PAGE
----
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The Fault in Our Stars – by John Green

January 30, 2012

The Fault in Our Stars

Hazel has been living with cancer since she was 12. She’s kept alive by a “miracle” drug, but the cancer can never be removed completely. And then she meets a boy named Augustus Waters, who is a cancer survivor, and they become nearly inseparable, leading Hazel to reevaluate her life, limited though it may seem. It’s a story about living and dying, and the sometimes imperceptible difference between the two.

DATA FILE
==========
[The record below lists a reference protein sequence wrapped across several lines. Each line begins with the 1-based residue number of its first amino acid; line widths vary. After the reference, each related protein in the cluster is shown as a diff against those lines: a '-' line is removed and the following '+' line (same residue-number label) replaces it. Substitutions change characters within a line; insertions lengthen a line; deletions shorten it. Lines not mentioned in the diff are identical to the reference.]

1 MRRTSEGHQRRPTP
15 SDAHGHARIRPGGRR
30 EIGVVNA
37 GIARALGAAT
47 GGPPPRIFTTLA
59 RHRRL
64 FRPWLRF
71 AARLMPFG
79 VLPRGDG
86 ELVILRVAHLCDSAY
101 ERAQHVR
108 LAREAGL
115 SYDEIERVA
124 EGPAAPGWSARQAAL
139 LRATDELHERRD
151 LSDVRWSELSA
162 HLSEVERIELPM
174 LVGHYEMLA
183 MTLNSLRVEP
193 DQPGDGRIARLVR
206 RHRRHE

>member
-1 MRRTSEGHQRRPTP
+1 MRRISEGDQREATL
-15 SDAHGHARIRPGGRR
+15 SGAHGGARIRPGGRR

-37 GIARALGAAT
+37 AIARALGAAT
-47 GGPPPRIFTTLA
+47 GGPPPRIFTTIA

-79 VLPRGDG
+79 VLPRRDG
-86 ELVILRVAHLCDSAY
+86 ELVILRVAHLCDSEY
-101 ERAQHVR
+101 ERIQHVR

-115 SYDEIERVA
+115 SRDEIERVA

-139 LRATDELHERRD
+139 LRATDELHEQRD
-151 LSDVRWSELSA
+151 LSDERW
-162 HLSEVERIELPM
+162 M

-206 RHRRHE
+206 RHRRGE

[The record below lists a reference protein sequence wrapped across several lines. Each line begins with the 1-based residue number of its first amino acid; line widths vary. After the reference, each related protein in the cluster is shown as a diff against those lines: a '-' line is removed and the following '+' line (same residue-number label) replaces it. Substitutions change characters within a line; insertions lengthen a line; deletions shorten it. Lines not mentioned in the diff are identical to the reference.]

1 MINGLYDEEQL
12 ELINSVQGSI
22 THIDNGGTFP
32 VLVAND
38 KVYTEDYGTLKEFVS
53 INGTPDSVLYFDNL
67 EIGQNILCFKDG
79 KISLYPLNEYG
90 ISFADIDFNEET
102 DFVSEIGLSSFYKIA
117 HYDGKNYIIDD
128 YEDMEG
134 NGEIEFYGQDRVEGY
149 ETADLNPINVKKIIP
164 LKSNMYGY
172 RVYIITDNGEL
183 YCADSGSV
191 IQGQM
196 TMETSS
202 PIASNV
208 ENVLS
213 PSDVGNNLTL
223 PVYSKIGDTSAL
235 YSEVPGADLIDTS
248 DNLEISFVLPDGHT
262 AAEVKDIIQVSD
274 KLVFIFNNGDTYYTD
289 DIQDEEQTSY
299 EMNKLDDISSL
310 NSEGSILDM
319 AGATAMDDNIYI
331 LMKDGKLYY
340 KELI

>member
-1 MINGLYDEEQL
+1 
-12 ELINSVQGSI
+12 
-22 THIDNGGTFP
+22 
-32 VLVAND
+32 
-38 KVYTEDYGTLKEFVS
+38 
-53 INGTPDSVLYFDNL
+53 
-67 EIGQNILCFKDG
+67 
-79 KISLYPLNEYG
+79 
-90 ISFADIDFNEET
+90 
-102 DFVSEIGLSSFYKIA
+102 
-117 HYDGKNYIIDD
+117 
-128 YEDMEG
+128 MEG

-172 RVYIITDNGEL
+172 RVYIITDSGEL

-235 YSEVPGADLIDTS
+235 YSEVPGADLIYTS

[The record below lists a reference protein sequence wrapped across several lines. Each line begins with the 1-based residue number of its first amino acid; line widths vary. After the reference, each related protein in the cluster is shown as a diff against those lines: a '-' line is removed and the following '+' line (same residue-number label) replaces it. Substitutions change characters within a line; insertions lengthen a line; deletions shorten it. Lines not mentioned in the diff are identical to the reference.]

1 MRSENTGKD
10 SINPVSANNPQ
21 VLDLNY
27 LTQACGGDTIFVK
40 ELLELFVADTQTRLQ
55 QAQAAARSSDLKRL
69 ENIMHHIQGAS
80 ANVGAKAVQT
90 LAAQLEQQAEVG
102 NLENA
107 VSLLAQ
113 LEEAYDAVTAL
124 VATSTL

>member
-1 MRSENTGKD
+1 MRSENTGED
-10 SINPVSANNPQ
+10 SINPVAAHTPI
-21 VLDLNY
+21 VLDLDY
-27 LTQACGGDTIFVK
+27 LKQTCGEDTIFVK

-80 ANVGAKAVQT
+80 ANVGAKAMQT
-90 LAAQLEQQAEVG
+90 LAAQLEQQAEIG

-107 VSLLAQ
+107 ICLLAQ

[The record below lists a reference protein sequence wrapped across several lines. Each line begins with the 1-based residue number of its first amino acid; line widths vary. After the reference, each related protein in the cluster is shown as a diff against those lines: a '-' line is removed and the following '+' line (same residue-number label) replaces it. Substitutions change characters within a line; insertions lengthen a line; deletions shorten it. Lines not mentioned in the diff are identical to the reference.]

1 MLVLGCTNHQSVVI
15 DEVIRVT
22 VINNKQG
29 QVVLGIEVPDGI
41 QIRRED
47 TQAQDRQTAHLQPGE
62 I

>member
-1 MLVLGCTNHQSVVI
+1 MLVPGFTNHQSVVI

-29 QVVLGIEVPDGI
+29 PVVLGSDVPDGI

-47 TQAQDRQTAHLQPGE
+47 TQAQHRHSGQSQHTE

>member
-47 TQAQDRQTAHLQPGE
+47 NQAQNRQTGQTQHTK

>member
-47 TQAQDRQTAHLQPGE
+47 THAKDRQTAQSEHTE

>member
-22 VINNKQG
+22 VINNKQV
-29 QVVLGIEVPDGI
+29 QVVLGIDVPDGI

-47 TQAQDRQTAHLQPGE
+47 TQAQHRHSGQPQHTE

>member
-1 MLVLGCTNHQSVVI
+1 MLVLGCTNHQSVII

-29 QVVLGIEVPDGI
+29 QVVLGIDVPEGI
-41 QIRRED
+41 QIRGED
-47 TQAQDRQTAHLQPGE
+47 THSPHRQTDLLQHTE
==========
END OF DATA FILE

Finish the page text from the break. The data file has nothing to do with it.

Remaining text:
I have a feeling this is going to be a really short review, because what is there to say beyond “It was brilliant” and “I cried (a lot)”? I don’t usually read books about depressing topics like cancer, but I made an exception because I love John Green. Teenage me probably wouldn’t have touched this, to be honest. I complained a lot as a teenager about all the depressing books we were forced to read in school. Although – I’m about to go on a tangent here, so maybe this won’t be so short after all – I’ve been thinking about this and there is definitely a difference between a book that makes me cry and a depressing book, and I don’t think “depressing” is a word I would use to describe The Fault in Our Stars. I don’t think any of the books I railed against in high school actually succeeding in bringing me to tears, while the books that did are full of both joy and sadness, humor and tragedy, as this one is. Many of them, in fact, have happy endings. Anyway, to get back to the story: I loved Hazel and I loved Augustus, and I was able to empathize with them, as well as with their parents, despite never having had to experience what they’ve been through, and I think that’s the mark of powerful storytelling. All I really want to say, I guess, is that I think the world is a slightly better place for having this book in it.

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